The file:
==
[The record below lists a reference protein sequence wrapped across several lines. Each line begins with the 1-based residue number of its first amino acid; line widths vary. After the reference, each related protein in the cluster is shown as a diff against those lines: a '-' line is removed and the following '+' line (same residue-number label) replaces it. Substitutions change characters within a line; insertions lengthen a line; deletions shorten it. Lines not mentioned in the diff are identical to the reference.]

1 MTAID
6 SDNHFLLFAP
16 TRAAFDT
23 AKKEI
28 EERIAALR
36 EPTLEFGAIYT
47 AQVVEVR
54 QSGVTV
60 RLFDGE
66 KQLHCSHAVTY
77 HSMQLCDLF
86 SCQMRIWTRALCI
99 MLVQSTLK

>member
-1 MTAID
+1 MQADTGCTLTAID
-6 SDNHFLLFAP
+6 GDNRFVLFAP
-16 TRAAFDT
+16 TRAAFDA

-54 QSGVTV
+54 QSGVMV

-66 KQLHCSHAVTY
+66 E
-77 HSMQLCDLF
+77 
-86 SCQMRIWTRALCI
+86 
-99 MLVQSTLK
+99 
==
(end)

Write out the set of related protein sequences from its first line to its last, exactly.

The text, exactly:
[The record below lists a reference protein sequence wrapped across several lines. Each line begins with the 1-based residue number of its first amino acid; line widths vary. After the reference, each related protein in the cluster is shown as a diff against those lines: a '-' line is removed and the following '+' line (same residue-number label) replaces it. Substitutions change characters within a line; insertions lengthen a line; deletions shorten it. Lines not mentioned in the diff are identical to the reference.]

1 MTAID
6 SDNHFLLFAP
16 TRAAFDT
23 AKKEI
28 EERIAALR
36 EPTLEFGAIYT
47 AQVVEVR
54 QSGVTV
60 RLFDGE
66 KQLHCSHAVTY
77 HSMQLCDLF
86 SCQMRIWTRALCI
99 MLVQSTLK

>member
-1 MTAID
+1 MQADTGCTLTAID
-6 SDNHFLLFAP
+6 GDNRFVLFAP
-16 TRAAFDT
+16 TRAAFDA

-54 QSGVTV
+54 QSGVMV

-66 KQLHCSHAVTY
+66 E
-77 HSMQLCDLF
+77 
-86 SCQMRIWTRALCI
+86 
-99 MLVQSTLK
+99 